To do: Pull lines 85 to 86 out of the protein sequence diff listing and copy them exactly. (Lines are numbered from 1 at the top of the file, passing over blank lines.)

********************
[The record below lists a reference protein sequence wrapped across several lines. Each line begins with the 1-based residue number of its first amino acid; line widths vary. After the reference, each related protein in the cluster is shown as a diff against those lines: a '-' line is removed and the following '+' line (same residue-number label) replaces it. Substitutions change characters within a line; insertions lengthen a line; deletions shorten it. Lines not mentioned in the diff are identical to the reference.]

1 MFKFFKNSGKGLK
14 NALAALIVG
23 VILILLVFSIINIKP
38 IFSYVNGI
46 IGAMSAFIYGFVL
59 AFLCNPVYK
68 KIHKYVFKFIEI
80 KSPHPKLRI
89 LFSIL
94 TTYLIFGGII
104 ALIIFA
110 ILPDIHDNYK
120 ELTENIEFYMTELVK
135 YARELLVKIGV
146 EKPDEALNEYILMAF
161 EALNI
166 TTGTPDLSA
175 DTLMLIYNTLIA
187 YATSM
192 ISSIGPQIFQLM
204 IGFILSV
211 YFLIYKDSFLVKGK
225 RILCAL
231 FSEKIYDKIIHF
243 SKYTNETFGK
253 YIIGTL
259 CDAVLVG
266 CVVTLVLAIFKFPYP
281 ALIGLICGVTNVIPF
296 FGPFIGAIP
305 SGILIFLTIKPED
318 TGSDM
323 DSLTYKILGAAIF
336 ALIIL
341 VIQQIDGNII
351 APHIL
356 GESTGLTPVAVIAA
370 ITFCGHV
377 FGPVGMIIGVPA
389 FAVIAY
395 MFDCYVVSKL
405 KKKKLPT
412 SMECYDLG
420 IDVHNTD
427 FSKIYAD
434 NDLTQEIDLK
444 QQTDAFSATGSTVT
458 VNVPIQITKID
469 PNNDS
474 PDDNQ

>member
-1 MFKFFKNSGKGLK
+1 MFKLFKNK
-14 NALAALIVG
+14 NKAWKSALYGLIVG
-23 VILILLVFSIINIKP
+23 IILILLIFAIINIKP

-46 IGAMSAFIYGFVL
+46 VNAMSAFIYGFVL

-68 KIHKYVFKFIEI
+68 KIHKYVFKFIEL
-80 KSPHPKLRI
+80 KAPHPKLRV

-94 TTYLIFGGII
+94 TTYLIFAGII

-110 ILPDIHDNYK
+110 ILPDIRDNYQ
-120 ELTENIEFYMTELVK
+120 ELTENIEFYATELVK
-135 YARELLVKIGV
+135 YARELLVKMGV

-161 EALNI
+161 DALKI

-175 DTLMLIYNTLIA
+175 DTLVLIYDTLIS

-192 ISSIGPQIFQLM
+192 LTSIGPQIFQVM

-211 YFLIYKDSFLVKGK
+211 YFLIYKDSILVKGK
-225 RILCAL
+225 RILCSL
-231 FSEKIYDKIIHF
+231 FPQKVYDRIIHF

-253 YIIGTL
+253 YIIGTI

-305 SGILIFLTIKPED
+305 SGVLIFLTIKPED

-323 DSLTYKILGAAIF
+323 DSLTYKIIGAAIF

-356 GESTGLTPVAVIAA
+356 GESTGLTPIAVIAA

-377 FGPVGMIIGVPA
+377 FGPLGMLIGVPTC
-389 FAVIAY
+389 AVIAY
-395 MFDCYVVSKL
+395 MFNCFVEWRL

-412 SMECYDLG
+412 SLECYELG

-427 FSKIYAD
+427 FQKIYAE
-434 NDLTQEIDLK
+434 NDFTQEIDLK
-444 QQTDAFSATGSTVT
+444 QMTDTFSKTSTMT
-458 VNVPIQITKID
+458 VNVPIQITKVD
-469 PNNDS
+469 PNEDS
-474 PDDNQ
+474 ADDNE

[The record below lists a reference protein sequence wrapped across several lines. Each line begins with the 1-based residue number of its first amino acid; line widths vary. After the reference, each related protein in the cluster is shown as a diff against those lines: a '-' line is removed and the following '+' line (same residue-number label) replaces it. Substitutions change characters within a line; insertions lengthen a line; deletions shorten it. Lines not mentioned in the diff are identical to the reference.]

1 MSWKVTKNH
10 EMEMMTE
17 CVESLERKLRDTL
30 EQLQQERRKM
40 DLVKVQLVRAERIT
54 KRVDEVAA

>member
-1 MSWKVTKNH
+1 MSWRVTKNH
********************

-253 YIIGTL
+253 YIIGTI